Magic and Loss Author: Nancy A. Collins Series: Golgotham 3 Publisher: Roc, November 5, 2013 Format: Mass Market Paperback, 304 pages List Price: $7.99 (print) ISBN: 9780451464927 (print) Review Copy: Reviewer's Own
Located on Manhattan’s Lower East Side, Golgotham has been the city’s supernatural district for centuries. Populated by creatures from myth and legend, the neighborhood’s most prominent citizens are the Kymera, a race of witches who maintain an uneasy truce with the city’s humans…
It has been several months since Tate Eresby developed her new magical ability to bring whatever she creates to life, but she is still learning to control her power. Struggling to make a living as an artist, she and Hexe can barely make ends meet, but they are happy.
That is until Golgotham’s criminal overlord Boss Marz is released from prison, bent on revenge against the couple responsible for putting him there. Hexe’s right hand is destroyed, leaving him unable to conjure his benign magic. Attempts to repair the hand only succeed in plunging Hexe into a darkness that can’t be lifted—even by news that Tate is carrying his child.
Now, with her pregnancy seeming to progress at an astonishing rate, Tate realizes that carrying a possible heir to the Kymeran throne will attract danger from all corners, even beyond the grave…
Magic and Loss is Nancy Collins’ third novel about Golgotham, a supernatural neighborhood in New York City where Kymerans and humans come together to celebrate magic and artistry in concert. In the first two novels, we learned about the human, Tate Eresby, an heiress cut off by her family for becoming an artist who manipulates metal rather than painting simple watercolors. In addition, Hexe is the Kymeran landlord with whom she falls in love – and also the heir to the Kymeran throne. He also has been disowned by his family for trying to be an artist. The first two novels both focused on the difficulties of love between different species, with love conquering all. Magic and Loss picks up Tate and Hexe’s story as the couple have been together for awhile and are still struggling.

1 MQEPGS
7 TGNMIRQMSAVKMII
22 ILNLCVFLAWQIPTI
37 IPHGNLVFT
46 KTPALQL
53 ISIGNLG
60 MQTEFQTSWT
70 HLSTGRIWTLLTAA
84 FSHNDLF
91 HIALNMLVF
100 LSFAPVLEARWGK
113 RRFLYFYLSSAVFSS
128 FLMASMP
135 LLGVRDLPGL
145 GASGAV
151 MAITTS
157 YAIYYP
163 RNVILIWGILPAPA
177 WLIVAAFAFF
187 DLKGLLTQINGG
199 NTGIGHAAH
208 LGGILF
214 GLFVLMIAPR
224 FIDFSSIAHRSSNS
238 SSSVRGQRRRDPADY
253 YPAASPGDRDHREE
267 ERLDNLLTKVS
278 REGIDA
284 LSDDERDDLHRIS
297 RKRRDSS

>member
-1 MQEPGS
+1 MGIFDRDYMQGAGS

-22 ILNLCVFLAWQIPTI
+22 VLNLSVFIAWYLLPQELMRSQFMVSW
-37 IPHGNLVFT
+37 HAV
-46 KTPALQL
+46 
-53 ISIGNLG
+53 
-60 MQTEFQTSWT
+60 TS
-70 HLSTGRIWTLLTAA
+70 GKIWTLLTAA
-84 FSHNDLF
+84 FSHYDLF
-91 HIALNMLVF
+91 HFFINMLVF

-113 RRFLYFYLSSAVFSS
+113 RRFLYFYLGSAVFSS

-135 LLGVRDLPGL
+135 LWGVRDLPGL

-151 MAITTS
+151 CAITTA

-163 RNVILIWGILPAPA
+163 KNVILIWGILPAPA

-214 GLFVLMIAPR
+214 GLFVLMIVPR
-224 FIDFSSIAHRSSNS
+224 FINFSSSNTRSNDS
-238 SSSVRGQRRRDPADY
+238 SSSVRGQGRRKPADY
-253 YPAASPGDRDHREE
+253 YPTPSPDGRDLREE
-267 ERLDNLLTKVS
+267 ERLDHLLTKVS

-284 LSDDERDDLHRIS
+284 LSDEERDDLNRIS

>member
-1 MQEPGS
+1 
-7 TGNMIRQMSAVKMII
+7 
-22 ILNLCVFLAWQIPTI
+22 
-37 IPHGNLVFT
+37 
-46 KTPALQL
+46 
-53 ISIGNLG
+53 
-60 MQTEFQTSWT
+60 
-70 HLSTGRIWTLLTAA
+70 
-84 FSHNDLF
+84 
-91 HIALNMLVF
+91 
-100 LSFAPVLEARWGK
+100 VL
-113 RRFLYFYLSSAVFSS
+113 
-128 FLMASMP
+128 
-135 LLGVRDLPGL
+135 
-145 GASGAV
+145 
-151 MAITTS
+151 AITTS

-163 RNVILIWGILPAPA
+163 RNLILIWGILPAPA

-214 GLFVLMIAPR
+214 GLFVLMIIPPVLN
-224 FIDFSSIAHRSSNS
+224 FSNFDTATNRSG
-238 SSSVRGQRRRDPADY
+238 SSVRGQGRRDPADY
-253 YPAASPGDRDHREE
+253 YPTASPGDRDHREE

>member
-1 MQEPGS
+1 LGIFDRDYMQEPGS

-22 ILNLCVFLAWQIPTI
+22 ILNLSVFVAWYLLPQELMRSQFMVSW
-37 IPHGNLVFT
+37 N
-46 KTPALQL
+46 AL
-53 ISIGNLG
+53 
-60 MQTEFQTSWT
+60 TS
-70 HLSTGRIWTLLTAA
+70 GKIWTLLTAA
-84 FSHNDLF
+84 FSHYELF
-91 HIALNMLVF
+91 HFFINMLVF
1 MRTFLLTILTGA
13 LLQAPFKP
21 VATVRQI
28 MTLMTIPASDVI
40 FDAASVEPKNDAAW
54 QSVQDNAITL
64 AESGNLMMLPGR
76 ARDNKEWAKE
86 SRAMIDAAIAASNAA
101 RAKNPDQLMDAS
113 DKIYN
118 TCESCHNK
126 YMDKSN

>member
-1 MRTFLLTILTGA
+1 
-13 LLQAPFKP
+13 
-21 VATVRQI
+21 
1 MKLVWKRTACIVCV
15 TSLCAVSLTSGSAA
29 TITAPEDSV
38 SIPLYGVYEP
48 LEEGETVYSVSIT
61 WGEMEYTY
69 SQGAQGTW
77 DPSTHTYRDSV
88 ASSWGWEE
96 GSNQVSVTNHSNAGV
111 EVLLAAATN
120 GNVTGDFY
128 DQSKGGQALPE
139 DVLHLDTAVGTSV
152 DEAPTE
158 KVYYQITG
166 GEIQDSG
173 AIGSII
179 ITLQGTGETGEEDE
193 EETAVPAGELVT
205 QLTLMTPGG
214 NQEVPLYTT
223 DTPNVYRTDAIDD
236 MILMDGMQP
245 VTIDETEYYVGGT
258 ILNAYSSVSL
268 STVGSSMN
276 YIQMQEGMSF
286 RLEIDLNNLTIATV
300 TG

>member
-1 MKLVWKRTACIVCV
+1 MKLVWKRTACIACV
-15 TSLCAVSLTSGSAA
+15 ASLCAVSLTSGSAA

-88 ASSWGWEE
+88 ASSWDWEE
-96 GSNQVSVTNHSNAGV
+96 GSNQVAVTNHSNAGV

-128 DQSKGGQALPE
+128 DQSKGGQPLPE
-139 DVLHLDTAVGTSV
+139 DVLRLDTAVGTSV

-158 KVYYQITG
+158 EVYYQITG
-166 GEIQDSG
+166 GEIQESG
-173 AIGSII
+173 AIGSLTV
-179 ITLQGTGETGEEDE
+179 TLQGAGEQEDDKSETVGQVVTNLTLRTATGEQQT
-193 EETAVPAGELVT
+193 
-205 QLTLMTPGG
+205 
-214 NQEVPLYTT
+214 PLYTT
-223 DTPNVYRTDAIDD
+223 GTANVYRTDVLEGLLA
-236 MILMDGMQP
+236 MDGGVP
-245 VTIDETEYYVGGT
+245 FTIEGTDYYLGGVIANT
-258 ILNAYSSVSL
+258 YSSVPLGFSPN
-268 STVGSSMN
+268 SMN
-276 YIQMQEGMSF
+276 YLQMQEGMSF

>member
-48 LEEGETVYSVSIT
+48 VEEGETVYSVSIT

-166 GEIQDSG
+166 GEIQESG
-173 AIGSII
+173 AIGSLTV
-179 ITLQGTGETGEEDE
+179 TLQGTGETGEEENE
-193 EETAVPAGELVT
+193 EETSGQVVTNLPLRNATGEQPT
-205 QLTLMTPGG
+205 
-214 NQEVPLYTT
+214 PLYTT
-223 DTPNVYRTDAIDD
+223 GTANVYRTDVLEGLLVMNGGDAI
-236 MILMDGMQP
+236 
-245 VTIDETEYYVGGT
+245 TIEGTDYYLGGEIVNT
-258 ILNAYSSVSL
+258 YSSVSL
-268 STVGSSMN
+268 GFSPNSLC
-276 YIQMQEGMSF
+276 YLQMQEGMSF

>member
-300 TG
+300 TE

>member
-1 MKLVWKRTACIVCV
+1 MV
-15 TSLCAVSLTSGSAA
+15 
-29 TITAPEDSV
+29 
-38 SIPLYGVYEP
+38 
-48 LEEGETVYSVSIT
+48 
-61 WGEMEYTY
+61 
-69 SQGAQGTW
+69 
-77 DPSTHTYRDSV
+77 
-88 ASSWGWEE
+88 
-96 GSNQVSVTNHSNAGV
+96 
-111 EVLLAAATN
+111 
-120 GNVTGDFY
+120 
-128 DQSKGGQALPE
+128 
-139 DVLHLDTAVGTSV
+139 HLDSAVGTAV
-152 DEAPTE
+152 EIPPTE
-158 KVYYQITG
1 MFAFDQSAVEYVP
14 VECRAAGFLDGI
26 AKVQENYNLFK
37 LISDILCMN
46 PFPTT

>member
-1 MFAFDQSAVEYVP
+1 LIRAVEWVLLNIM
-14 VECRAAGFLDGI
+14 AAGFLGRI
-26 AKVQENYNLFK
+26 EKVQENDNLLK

For me, the major enjoyment in these stories is the setting of Golgotham itself and its various inhabitants. This is where Collins has gotten creative – she has taken mythical creatures and reproduced them in New York City. So there are centaurs, who are in charge of the transportation and deliveries within the area; leprechauns and other Wee Folks, including brownies and pixies; satyrs, nymphs, and fauns; as well as minotaurs, trolls, ghouls, and goblins. The concept is the Kymerans came from another magical world and were exiled to earth along with these others for performing or simply being magic.
This novel focuses on a rather glum time in Tate and Hexe’s relationship. Although Tate becomes pregnant with the newest heir to the throne, Hexe is disfigured as punishment for their having sent Boss Marz to prison for a time. Hexe seeks out a magical implement to compensate for the disfigurement; however, the item seems to poison his mental state. Tate desperately loves Hexe but is unwilling to stay with him and jeopardize their child. So about halfway through the story, she leaves him.
Needless to say, Tate does not fully give up on Hexe and still attempts to bring him back to sanity. I was pleased that she was willing to leave her relationship to protect her child. Too often in reality, people remain in dangerous relationships despite the damage done to both themselves and their children. In this case, I believe Tate did the right thing in making an ultimatum to Hexe that he must change if they are too succeed as a couple.
Overall, Collins does a terrific job creatively when it comes to magic and how it might exist in a world today. I have particularly enjoyed this trilogy and cannot wait to see what new idea she might bring forth in her next story.